Record number of Americans apply to be astronauts, NASA says

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Astronaut Mike Hopkins, Expedition 38 Flight Engineer, is shown in this handout photo provided by NASA as he participates in the second of two spacewalks which took place on December 24, 2013. A record number of people recently tendered applications for open astronaut positions with NASA.  NASA/Reuters

Astronaut Mike Hopkins, Expedition 38 Flight Engineer, is shown in this handout photo provided by NASA as he participates in the second of two spacewalks which took place on December 24, 2013. A record number of people recently tendered applications for open astronaut positions with NASA. Photo by NASA/Reuters.

A record number of people applied to join NASA’s elite corp of astronauts, more than doubling the previous high mark set in 1978, the space agency said on Friday.

About 18,300 individuals applied for the agency’s 2017 astronaut class since the application process opened on Dec. 14, far exceeding the 8,000 who applied in 1978. NASA will select between eight and 14 people for their class of 2017, a process that will likely take 18 months.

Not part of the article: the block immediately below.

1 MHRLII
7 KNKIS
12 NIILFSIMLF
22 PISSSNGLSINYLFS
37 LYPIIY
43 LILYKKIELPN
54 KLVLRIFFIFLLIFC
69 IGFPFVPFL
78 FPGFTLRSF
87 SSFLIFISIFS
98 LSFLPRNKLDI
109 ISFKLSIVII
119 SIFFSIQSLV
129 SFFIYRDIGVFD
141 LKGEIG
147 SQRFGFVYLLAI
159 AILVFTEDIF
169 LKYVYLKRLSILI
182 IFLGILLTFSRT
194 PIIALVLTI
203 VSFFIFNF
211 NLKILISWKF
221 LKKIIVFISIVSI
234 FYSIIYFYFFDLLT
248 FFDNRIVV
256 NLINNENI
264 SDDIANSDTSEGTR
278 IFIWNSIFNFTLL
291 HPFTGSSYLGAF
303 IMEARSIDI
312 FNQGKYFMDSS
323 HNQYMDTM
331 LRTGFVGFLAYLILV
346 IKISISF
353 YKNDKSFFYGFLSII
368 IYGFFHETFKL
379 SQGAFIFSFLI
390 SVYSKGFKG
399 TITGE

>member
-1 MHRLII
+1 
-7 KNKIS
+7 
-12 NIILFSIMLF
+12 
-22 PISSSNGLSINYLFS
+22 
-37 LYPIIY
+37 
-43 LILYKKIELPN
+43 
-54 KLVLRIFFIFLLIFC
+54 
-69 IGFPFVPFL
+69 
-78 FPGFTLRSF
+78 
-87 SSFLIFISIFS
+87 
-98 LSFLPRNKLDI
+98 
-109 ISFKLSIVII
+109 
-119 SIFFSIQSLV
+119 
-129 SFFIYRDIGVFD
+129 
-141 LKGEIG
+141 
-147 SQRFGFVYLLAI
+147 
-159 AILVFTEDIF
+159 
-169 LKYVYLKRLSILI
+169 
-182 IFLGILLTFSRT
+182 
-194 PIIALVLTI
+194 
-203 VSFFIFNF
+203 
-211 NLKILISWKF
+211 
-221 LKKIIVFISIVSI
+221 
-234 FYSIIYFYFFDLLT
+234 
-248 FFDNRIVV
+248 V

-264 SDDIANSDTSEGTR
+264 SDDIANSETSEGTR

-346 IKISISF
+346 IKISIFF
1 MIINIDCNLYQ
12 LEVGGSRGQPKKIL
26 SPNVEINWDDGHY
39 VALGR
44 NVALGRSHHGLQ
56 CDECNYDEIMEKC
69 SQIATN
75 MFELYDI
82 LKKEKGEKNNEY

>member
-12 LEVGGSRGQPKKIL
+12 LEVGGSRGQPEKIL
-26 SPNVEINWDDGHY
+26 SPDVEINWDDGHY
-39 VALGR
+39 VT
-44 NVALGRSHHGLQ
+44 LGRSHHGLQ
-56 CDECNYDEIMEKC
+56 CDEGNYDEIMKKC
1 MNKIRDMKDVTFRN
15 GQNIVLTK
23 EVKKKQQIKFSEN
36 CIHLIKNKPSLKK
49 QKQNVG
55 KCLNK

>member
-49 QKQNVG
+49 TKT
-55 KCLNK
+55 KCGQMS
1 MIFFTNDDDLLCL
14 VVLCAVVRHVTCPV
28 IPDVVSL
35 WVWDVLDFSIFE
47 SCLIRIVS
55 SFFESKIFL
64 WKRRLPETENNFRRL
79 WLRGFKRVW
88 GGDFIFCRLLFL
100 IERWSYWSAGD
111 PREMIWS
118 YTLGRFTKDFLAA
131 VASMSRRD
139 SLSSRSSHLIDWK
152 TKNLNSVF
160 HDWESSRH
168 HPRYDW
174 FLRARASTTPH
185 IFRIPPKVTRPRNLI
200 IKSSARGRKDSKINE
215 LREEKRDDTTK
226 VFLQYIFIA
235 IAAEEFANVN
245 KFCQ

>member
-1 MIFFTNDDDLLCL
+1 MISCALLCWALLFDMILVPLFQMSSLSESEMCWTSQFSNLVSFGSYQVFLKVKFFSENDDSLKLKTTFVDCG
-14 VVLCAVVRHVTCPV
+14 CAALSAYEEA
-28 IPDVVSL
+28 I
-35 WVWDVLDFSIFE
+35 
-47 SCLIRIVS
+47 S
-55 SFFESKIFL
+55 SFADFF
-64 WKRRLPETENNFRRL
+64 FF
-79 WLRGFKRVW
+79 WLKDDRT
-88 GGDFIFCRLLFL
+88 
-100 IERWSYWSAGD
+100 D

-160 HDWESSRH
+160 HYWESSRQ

“It’s not at all surprising to me that so many Americans from diverse backgrounds want to personally contribute to blazing the trail on our journey to Mars,” said former astronaut and NASA Administrator Charlie Bolden, in a statement. “A few exceptionally talented men and women will become the astronauts chosen in this group who will once again launch to space from U.S. soil on American-made spacecraft.”

In November, NASA announced it would open up at least 8 positions after a four-year hiatus from hiring new astronauts. Since 1959 NASA has chosen more than 300 astronauts and currently has 47 among its ranks.

But with an increase in spacecraft development and the potential for a historic manned deep-space venture to Mars, the agency is attempting to bolster its ranks.

NASA is looking for representatives from a variety of fields including pilots, engineers, scientists and medical doctors and will whittle down the applicants from thousands to hundreds before a training program commences.

Brian Kelly, director of Flight Operations at Johnson Space Center in Houston, said the process will begin by reviewing and assessing applicants skill sets as part of the process, with advantages tilted to those with advanced degrees in biological science, physical science and mathematics or a minimum of 1,000 hours of “pilot-in-command time in a jet aircraft.”

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